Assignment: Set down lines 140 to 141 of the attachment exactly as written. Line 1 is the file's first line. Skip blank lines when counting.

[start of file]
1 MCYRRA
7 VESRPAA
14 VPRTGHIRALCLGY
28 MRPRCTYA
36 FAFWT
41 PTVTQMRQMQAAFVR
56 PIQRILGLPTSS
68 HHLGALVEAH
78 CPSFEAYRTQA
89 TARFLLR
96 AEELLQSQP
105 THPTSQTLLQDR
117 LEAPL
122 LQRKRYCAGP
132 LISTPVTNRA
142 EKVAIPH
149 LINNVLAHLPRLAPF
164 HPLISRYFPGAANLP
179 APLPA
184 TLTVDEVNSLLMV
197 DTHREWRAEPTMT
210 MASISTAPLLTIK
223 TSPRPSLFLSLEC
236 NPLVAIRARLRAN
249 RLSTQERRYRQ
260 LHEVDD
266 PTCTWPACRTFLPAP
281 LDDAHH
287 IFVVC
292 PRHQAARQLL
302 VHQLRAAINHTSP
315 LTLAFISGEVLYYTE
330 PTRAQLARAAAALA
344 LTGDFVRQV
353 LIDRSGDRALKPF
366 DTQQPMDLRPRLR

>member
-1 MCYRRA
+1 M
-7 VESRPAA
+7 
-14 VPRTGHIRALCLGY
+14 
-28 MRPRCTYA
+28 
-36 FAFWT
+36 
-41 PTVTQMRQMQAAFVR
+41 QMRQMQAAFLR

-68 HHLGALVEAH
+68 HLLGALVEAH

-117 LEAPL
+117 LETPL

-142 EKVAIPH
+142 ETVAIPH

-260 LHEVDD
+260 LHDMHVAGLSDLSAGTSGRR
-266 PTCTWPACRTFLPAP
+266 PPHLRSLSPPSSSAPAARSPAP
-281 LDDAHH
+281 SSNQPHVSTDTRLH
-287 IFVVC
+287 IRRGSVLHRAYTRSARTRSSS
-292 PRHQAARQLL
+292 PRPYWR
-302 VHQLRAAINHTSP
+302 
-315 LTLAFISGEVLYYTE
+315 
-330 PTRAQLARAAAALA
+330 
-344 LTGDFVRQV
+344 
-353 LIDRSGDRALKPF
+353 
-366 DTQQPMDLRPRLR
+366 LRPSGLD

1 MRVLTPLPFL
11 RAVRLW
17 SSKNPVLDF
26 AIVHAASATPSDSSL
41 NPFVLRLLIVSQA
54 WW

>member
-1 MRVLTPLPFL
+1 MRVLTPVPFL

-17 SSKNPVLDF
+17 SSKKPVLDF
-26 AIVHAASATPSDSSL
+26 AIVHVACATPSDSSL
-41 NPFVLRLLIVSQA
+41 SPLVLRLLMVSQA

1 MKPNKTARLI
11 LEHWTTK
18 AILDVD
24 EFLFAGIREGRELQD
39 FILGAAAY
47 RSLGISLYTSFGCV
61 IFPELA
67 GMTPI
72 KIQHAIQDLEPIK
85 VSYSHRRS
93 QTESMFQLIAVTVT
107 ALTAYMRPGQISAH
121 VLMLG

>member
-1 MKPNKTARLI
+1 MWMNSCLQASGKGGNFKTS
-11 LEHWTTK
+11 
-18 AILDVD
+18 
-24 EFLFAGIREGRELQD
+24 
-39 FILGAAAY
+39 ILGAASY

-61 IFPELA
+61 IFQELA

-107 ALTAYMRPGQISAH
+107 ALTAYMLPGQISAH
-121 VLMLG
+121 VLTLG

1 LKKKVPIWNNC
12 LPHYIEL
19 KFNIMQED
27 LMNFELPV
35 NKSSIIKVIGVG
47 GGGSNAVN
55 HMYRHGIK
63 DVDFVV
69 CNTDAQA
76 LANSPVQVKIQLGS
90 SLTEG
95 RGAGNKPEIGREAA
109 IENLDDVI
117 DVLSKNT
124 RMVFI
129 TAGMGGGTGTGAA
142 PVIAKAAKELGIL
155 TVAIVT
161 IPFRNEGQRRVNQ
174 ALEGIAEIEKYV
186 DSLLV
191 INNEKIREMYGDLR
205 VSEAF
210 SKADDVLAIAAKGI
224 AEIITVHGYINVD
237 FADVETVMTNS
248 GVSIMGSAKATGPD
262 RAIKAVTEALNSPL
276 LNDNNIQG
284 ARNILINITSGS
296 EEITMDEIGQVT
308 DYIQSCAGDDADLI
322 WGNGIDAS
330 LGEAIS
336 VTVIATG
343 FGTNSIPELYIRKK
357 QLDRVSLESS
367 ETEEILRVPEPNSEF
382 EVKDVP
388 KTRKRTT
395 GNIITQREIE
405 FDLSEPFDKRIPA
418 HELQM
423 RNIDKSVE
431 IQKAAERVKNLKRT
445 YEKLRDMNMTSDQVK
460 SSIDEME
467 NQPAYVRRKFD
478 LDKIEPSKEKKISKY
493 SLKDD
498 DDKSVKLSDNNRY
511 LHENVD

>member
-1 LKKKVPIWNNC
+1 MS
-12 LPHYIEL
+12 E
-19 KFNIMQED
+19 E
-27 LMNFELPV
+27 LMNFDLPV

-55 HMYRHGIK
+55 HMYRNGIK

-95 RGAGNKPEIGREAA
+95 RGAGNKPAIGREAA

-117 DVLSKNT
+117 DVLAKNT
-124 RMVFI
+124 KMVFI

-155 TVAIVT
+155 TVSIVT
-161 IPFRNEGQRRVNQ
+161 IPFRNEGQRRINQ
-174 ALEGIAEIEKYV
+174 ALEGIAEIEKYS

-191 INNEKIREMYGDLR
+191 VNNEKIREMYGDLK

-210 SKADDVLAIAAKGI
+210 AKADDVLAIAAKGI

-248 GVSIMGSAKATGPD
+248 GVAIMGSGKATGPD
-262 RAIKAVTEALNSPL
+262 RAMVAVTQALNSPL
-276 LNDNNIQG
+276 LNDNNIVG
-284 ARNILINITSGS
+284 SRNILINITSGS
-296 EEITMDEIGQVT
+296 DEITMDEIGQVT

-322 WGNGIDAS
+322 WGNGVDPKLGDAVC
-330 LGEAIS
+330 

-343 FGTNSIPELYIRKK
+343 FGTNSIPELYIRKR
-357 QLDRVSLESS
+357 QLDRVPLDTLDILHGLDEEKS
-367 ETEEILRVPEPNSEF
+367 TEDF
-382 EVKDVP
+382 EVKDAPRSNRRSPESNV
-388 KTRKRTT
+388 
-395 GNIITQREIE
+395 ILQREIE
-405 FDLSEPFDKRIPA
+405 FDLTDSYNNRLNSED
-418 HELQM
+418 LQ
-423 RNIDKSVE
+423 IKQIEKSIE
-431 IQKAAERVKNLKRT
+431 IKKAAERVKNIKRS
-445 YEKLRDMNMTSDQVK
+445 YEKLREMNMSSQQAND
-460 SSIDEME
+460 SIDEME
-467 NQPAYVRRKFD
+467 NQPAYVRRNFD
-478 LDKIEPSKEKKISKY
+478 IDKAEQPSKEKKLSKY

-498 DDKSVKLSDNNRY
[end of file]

155 TVAIVT
161 IPFRNEGQRRVNQ